An opportunity to purchase tax lien certificates on Tulsa County properties through a delinquent property tax sale is set Monday, Oct. 2.
The annual sale will be held from 9 a.m. to 4 p.m. at the Maxwell Convention Center.
Registration can be completed in advance by obtaining a form from the website and mailing it to the Tulsa County Treasurer’s office.
The website address that will be available the first week of September is www.treasurer.tulsacounty.org. There will be a button for the October tax lien sale.
Registration also can be completed the morning of the sale at the convention center site between 7:30 a.m. and 9 a.m.
Individuals registering after 9 a.m. will be accepted, but will not have priority status in the bidding.
The 2006 tax lien sale involves unpaid 2005 property taxes, according to First Deputy Keith Hamilton. It is not the actual sale of the property. It takes two years after the October sale before property can be transferred to a new owner with a deed through the tax lien process.
If no one buys the tax certificate on a particular piece of property, the county becomes the default purchaser, he said. If that happens, a sale on that land will occur in June 2009.
Timely registration is key to the success in bidding for the liens, Hamilton said. Anyone who pre-registers or has completed registration by 9 a.m. the day of the sale is considered equal in the process.
Anyone registering after 9 a.m., will not be part of the first pool, but will be considered according to their time of signing in, he said. For example, a person registering at 9:01 a.m. will get priority over someone signing in at 9:02 a.m.
Bidders are asked to be specific about which property they are interested in purchasing. Names of all those interested in specific pieces of property are placed together and a drawing is held to determine the successful bidder.
The selection process is automated once registrations are received, Hamilton said. The successful bidder generally is notified the following day.
The tax lien sale attracts a lot of attention from large corporations and individuals because it is considered a good investment, Hamilton continued. Any owner wishing to redeem his property must pay not only the past due taxes, but also 8 percent interest.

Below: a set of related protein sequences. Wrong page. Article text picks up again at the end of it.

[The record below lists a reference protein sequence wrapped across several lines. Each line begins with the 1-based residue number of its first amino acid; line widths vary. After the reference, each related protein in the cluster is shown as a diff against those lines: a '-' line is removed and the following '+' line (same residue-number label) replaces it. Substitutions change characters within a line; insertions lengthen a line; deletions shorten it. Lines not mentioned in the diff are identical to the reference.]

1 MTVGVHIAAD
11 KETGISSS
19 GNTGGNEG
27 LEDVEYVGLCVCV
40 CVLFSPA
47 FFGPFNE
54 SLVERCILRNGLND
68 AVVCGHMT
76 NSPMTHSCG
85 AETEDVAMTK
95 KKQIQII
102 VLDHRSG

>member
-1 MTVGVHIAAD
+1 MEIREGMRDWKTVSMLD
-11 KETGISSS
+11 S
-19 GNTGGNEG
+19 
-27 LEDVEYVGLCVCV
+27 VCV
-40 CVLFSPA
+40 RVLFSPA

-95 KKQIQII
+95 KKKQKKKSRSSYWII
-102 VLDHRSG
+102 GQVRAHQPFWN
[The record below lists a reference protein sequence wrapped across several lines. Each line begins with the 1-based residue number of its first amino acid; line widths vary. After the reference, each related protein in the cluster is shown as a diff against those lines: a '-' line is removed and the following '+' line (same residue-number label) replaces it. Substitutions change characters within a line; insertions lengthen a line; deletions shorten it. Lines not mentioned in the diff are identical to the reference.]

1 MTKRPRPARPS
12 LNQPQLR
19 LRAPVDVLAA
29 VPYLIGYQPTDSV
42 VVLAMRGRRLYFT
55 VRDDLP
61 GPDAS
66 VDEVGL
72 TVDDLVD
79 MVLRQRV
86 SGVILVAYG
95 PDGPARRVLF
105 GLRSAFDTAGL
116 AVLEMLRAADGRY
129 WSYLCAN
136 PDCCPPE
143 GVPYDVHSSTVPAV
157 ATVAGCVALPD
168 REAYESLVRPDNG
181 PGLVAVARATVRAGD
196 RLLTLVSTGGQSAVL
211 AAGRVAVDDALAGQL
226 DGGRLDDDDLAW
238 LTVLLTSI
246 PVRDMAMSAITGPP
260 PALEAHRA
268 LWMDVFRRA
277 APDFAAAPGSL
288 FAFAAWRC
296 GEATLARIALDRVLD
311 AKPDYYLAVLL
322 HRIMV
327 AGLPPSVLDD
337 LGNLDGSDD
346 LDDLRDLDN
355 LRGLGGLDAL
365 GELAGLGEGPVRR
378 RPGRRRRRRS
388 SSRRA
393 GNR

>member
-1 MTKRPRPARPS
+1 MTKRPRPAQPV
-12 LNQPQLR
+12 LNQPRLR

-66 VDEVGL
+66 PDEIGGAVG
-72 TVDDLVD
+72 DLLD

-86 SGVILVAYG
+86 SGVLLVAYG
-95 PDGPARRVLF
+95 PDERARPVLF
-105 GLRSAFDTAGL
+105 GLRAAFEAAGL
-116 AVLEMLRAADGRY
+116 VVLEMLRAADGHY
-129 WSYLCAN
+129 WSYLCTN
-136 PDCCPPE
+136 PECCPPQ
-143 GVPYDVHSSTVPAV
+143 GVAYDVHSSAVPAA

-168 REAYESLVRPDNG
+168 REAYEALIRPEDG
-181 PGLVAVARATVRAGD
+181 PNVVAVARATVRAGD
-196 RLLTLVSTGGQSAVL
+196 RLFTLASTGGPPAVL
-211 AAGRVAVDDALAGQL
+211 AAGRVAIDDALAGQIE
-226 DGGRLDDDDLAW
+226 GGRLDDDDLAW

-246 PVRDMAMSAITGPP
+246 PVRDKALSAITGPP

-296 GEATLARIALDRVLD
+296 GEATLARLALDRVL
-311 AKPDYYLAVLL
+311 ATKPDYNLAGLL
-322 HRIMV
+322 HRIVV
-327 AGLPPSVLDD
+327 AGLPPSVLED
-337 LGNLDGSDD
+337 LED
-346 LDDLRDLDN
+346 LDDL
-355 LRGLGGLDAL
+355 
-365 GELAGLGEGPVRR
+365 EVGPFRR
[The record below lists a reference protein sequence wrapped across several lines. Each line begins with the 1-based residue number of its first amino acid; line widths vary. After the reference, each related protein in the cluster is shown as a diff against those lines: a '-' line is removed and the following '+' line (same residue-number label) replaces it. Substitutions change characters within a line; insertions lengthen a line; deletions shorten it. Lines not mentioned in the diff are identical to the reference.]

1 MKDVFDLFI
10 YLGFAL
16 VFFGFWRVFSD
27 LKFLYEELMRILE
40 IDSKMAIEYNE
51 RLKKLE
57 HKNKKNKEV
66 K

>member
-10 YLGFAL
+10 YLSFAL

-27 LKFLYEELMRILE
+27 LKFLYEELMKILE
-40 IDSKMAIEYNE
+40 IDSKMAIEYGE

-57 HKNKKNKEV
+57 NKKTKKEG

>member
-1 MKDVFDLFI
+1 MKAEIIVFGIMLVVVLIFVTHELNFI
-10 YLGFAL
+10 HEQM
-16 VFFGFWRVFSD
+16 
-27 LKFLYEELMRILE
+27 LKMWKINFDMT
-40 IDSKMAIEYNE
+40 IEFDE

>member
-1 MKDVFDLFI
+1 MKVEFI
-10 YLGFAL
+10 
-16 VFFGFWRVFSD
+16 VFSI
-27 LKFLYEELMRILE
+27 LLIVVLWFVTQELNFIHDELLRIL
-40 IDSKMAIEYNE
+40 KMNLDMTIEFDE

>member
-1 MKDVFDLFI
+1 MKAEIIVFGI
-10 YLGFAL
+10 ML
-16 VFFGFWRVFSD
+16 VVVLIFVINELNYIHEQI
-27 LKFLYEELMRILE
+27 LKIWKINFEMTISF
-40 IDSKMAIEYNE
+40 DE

Payments can be made with cashiers check, cash or personal check.
But, Hamilton added, if the check is returned, the bidder doesn’t get the property.
A list of the 8,100 properties with outstanding taxes will be published Sept. 1 and Sept. 8 in the Tulsa Daily Commerce and Legal News. Copies of the publication will be available either at the office of Dennis Semler, Tulsa County Treasurer, third floor of the courthouse; Tulsa Daily Commerce and Legal News and Tulsa Business Journal, 20 East 5th St., or at the Neighbor Newspaper office, 8545 East 41st St.
About 2,000 properties will not be included in the tax lien sale because property owners will make the payments immediately prior to the Oct. 2 date, Hamilton said. Quite often, there is a long line at the treasurer’s office in days immediately prior to the sale.
Property owners waiting until the last minute to pay the delinquent taxes must bring either cashiers checks, money orders or cash, he said. The cutoff for personal checks is Monday, Sept. 4.
Other Neighbor Newspaper offices where the tax list will be available include: Bixby Bulletin, 103 N. Cabiness; Jenks Journal, 116 B. E. Main; Broken Arrow Daily Ledger, 110 W. Kenosha; Collinsville News, 1113 W. Main; Owasso Reporter, 202 E. 2nd Ave.; Sand Springs Leader, and Tulsa County News, 303 N. McKinley, and Skiatook Journal, 500 West Rogers.
Other locations where the tax list will be available is Steve’s Sundries, 2612 S. Harvard; Tulsa County Sheriff’s office; Tulsa City Hall, and Tulsa County Court House.